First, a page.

Unexpectedly Intriguing!
August 29, 2013

Have you ever heard of the 70-year cycle in history? Here's an excerpt from an essay by Eric A. that introduces the concept:

Many of you may be familiar with the Foundation series by Issac Asimov. In it, mathematician "Hari Seldon spent his life developing a branch of mathematics known as psychohistory. Using the laws of mass action, it can predict the future, but only on a large scale; it is error-prone on a small scale."

In practice, we can see that this would be theoretically correct: we study history precisely because human nature is relatively the same and the same events recur with the same predictable responses. If history really were chaos--a muddle of events appearing randomly and being resolved in unpredictable ways--there would be no point in studying it.

So what of 70 years? It seems that American politics goes through a roughly 70 year long cycles where it swings from one side of the political pendulum to the other. For example, if we start in 1789, which marks the real beginning of the United States as a single nation with the inauguration of George Washington as the nation's first president under the Constitution, the passage of 70 years suddenly puts us on the cusp of the U.S. Civil War in 1859 as the nation was getting set to try to tear itself apart.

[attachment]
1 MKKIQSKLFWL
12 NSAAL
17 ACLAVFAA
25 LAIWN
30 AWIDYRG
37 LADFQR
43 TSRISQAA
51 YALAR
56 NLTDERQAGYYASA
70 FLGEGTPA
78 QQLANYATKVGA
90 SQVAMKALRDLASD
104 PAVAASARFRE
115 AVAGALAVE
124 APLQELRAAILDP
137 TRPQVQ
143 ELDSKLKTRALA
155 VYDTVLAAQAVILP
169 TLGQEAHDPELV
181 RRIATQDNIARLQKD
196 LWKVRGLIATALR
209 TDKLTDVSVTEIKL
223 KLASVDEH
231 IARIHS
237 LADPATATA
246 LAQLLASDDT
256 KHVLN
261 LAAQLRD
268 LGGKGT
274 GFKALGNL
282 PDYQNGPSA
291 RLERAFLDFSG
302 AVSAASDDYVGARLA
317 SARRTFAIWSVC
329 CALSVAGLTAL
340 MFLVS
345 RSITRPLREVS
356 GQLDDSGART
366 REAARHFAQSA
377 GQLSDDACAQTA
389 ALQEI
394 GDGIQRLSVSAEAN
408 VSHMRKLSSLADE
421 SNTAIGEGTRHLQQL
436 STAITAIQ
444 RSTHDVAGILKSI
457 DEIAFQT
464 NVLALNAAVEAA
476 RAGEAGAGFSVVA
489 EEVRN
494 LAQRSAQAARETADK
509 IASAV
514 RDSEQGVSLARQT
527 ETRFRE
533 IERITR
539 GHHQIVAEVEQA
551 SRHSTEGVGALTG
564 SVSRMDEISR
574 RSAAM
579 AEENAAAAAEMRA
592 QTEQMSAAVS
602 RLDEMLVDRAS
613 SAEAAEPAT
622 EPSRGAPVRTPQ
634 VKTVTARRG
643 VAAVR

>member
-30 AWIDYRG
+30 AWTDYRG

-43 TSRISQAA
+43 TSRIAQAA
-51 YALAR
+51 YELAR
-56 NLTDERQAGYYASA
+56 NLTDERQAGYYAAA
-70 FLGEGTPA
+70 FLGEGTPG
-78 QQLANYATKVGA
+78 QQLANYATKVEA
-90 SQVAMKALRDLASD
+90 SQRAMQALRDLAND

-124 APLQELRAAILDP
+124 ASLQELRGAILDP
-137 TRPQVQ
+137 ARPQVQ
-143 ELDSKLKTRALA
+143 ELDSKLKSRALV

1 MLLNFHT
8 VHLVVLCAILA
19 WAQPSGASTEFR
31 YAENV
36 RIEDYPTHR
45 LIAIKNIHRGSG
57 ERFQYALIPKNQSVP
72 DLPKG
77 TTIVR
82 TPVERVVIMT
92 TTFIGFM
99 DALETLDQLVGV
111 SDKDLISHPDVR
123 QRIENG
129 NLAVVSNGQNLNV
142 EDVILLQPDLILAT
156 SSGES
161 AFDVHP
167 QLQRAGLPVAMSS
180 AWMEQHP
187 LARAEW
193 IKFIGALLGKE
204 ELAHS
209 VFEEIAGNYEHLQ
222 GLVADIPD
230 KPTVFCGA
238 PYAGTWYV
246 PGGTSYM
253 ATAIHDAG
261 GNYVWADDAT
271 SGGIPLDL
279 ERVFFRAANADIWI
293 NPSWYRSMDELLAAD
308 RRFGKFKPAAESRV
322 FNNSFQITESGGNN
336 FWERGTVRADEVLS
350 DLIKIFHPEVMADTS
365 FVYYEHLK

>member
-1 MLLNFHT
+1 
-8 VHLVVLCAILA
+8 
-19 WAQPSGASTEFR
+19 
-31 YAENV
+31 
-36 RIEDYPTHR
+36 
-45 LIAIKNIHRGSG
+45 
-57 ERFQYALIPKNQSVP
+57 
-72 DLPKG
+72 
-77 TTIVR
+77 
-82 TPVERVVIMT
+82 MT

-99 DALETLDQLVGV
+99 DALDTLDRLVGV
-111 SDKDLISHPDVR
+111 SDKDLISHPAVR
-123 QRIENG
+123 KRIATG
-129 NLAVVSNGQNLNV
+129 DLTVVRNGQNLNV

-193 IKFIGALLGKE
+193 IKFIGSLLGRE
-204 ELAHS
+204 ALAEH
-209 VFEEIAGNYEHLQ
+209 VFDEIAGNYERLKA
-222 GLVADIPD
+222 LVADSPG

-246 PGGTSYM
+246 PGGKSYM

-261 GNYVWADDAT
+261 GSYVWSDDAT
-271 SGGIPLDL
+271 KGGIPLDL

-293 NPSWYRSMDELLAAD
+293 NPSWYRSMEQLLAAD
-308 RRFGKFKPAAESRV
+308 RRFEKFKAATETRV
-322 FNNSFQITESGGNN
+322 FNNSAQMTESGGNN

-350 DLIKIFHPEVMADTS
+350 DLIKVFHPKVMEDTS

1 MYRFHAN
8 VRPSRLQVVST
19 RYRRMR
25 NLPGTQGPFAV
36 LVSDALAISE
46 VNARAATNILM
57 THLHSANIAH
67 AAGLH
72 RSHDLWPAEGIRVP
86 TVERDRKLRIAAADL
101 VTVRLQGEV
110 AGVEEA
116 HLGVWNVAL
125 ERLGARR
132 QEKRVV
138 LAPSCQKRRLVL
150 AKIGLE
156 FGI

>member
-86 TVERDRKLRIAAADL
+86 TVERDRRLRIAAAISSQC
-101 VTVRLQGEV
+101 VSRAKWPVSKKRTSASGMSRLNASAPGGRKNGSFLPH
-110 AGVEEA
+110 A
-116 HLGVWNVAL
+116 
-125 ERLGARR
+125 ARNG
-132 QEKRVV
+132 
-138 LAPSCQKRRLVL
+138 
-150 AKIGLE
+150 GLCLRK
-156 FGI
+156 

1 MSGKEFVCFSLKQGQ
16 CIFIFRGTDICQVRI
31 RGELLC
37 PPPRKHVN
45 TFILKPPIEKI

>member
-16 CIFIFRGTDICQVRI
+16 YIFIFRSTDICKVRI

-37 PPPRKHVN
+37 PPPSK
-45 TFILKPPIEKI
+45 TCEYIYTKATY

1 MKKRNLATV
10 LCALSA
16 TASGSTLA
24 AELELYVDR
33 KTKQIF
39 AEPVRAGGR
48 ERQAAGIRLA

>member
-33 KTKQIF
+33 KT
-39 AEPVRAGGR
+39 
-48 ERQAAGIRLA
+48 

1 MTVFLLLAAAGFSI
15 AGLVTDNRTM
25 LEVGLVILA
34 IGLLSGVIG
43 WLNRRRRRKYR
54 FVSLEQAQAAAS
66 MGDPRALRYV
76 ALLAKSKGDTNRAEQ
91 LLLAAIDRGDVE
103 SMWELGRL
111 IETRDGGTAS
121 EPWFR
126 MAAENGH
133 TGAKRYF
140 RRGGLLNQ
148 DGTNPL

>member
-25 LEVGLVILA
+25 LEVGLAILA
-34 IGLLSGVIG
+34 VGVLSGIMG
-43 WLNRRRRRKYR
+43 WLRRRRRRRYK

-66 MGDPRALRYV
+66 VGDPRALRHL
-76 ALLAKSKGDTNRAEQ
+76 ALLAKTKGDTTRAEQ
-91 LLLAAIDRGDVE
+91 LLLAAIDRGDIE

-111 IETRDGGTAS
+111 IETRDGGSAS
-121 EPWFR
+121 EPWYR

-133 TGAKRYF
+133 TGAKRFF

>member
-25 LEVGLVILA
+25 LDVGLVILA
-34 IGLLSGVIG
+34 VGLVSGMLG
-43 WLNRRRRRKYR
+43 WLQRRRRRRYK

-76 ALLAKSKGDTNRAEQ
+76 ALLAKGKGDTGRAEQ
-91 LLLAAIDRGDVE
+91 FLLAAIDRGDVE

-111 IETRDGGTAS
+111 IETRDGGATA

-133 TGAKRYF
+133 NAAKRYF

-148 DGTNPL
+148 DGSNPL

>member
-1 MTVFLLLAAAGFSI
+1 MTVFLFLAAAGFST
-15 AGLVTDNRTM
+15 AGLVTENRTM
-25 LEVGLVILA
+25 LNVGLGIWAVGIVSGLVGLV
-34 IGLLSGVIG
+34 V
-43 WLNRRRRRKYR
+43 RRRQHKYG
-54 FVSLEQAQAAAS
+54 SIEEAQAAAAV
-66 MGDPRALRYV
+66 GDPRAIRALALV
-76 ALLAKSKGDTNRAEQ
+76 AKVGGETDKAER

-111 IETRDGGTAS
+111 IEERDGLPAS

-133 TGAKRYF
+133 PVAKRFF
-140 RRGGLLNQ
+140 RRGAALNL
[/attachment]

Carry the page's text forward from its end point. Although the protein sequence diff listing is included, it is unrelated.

From then, Random Jottings' David Weidel notes a general 70-year cycle in American politics:

The theory says that America became a Republican country starting about the year 2000. (From 1860 Republicans were dominant, and then the Dems starting about 1930.) Each cycle is about two political generations. The 70 years before 1860 don't have today's parties, but they fit otherwise, with the Revolutionary generation and then a follow-on generation stuck in old habits of thought. And then a problem that needed a new political alignment to solve.

1943 Newspaper Headline: Italy Surrenders - Source: nationalmuseum.af.mil

But what if it's not just American politics? What if it's really a cycle that's driven by opposing ideologies in conflict?

For example, in 1896, the U.S. Supreme Court made it legal to institutionalize racial segregation in the United States. Almost 70 years later, the U.S. Congress was undoing the damage in the landmark Civil Rights Act of 1964.

This is 2013. What sort of conflict was the U.S. engaged in 70 years ago?

Well, that would put us in 1943. And in 1943, the United States fought and succeeded in forcing fascist Italy to surrender and switch sides in World War 2.

The Concise Encyclopedia of Economics explains what fascism in Italy was all about, emphasis ours:

As an economic system, fascism is socialism with a capitalist veneer. The word derives from fasces, the Roman symbol of collectivism and power: a tied bundle of rods with a protruding ax. In its day (the 1920s and 1930s), fascism was seen as the happy medium between boom-and-bust-prone liberal capitalism, with its alleged class conflict, wasteful competition, and profit-oriented egoism, and revolutionary Marxism, with its violent and socially divisive persecution of the bourgeoisie. Fascism substituted the particularity of nationalism and racialism—“blood and soil”—for the internationalism of both classical liberalism and Marxism.